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The traditional line of patter that accompanies a card trick. Of course, at some point the performer is likely to force the choice of a particular card in some way, so it doesn't really matter which card you pick.

"A card? What'll I do with a card?"
"You can keep it, I've got 51 left."
  -- Margaret Dumont and Groucho Marx

I must have been around 12 or 13 years old. I spent just under half the time staying at my mum's place, the rest ostensibly at my father's, although I spent a good part of that time out and about with my friends; for various reasons, the atmosphere at my father's was tense most of the time, and I stayed out as much as possible. By contrast, the atmosphere at mum's was warm and friendly; my mother did everything she could to make sure that my friends felt as if they belonged, and it was generally considered the coolest place to hang out.

Paul's home situation was far worse than mine. The atmosphere at his place made my dad's house seem like a cheerful picnic. He lived with his manic-depressive mother and was almost never allowed to visit his father, so for him there was no respite. Consequently, he spent as much time as possible hanging out at with me at my mum's.

Paul was always fairly paranoid. We all knew that about him, even though, as far as I can remember, paranoia wasn't yet part of our vocabulary. He'd take some innocent remark completely the wrong way and brood about it for days. He always suspected people of mocking him, or laughing at him, or trying to undermine him. He was a gloomy, angry person. But seated in the uncomfortable old armchair in my mother's front room, he would visibly unwind and relax.

Until the card-guessing incident, that is.

When they were still married, my father often referred to my mother as a witch. I think this was really because she had always had a strong sense of intuition, something that he himself has never possessed, understood, or seen the use for. My mother played on this: I think it both amused and flattered her in some way. For myself, I never for a moment doubted that she could, in a limited way at least, read minds, since she had read mine so many times. By extension, I saw no earthly reason why I shouldn't have the same abilities. They seemed infinitely more enlivening and interesting to me than my father's stifling logic. My mother and I therefore shared a general acceptance of the possibility of such things as telepathy and premonition. It was not even considered particularly unusual.

Given all of this, it was no surprise at all when, in the middle of a purely theoretical discussion regarding telepathy between my mother, myself, and a rather bemused Paul, she suggested that we try a little mind-reading. Sure, why not? Taking a pack of ordinary playing cards, she selected one at random and held it in front of her face, its back to me, and told me to allow a picture of the card to form in my mind. This happened almost immediately: two black blobs, pointed at the bottom. So, the card had to be.... the two of spades?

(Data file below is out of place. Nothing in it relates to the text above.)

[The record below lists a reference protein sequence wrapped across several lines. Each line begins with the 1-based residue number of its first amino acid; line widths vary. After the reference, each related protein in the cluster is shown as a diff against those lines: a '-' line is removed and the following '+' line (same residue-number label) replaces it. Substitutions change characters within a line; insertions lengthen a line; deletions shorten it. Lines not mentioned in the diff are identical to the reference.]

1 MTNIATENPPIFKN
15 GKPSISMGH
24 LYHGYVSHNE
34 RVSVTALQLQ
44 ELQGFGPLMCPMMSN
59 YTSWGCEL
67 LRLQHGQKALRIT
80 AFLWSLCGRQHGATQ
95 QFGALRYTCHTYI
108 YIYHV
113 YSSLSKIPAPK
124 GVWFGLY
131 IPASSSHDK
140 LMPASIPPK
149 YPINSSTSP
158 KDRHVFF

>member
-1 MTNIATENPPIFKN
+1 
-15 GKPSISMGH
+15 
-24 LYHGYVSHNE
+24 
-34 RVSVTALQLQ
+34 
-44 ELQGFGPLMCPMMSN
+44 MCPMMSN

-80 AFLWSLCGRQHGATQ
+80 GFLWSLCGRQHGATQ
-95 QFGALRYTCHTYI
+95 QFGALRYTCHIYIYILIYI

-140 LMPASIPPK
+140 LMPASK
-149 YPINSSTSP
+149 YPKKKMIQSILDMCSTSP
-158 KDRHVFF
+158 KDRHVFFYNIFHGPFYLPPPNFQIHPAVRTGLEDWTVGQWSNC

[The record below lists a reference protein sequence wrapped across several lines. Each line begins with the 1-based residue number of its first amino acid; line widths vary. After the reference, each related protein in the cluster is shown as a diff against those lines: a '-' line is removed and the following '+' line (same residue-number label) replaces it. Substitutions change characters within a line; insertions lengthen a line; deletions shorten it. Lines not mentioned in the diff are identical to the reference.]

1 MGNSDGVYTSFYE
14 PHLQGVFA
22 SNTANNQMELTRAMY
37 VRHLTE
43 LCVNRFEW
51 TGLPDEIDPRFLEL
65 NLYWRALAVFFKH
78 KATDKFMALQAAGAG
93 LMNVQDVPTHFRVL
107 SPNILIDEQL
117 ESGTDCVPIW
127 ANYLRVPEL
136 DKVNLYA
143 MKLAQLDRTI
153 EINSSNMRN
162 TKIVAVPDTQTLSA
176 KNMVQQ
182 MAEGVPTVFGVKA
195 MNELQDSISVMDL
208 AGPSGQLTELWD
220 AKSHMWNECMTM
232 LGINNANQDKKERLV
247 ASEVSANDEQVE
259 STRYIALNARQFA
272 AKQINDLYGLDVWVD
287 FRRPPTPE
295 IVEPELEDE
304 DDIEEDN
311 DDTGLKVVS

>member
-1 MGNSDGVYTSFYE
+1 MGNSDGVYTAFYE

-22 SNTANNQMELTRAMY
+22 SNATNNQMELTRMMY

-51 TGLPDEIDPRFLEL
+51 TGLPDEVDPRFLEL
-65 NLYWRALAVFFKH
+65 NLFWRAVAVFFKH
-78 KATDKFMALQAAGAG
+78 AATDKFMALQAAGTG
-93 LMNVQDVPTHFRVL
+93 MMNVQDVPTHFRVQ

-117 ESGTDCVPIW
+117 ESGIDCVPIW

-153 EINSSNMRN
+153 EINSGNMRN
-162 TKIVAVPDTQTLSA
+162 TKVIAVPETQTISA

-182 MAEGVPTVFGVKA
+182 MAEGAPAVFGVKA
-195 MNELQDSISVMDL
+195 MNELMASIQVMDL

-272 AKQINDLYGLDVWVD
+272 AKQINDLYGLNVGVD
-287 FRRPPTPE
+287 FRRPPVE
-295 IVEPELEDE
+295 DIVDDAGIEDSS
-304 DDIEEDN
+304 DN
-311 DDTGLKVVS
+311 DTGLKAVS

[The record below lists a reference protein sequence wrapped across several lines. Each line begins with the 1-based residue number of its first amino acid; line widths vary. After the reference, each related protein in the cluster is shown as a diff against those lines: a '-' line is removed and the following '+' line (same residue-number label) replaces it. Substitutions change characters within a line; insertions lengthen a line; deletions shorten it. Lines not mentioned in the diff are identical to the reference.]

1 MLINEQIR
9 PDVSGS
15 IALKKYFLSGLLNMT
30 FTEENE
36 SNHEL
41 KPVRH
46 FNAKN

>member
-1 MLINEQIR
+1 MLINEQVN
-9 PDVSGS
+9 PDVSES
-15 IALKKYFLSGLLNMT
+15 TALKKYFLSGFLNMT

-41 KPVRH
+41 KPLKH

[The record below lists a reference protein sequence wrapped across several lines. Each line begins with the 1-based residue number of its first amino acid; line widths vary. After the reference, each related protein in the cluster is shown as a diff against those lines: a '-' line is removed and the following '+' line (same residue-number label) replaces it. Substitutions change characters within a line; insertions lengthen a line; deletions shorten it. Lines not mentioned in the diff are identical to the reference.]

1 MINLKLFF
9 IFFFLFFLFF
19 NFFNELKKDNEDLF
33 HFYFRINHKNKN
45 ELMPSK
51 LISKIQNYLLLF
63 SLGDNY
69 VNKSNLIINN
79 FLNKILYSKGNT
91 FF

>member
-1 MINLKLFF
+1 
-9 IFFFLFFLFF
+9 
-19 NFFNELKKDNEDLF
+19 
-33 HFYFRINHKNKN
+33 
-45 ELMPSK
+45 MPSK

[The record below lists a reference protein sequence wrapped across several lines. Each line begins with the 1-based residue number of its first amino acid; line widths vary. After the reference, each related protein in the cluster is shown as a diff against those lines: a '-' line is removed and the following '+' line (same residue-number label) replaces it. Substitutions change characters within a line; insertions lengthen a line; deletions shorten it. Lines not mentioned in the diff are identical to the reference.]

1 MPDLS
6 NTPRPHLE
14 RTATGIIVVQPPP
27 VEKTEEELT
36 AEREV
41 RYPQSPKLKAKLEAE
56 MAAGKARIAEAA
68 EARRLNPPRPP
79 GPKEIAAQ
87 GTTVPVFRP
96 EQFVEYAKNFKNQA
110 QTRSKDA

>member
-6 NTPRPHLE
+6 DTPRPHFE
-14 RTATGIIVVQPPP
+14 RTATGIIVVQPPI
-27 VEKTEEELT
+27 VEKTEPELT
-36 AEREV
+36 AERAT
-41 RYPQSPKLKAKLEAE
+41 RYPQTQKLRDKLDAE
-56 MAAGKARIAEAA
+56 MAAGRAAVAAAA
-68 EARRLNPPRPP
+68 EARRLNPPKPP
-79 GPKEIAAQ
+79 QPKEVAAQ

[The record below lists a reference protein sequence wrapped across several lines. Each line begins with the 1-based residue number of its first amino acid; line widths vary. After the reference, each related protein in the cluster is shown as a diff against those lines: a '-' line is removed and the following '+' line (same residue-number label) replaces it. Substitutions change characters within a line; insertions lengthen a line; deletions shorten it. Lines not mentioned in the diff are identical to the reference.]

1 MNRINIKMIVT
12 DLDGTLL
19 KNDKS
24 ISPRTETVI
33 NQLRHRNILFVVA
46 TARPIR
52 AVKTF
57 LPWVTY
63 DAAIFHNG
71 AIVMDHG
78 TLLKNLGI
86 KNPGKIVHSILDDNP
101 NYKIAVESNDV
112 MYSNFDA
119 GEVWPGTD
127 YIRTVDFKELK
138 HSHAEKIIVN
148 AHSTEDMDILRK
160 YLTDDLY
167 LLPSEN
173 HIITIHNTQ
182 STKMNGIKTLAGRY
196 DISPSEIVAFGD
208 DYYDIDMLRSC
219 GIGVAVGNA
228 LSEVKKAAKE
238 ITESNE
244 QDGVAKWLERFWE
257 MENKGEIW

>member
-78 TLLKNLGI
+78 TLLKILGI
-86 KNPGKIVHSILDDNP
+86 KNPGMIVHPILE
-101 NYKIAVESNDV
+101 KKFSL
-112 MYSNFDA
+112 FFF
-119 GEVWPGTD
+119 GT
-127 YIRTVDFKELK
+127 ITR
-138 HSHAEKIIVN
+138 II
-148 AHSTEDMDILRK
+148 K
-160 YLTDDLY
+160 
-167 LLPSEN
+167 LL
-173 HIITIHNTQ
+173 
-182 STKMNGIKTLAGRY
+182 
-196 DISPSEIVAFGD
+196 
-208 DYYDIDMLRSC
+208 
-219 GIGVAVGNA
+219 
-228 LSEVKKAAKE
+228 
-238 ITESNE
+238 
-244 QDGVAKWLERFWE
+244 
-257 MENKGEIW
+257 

Which is exactly what it was.

I have no idea if my mother was as shaken by what had just happened as I was. On one level it seemed perfectly natural, but on another I knew that something very unlikely had just occurred. Ultimately though, it was just more weird shit between me and my mother: stranger things had happened, and probably would again. After a short silence, my mother and I both began to laugh. I very quickly became aware that Paul was not laughing though. In fact, he was looking from one to the other of us in ill-concealed discomfort.

Paul left quickly after that, after repeatedly refusing to admit that there was anything wrong. My mum ventured the opinion that we had probably just 'freaked him out' a bit, and I tended to agree.

We were both wrong. It quickly got back to me at school that he was convinced my mother and I had concocted some elaborate trick to make him look stupid. I tried to talk to him about it, but really, the more I tried to explain, the more incredibly unlikely the truth sounded.

Paul stopped coming to my mother's house after that. We were never really friends again.


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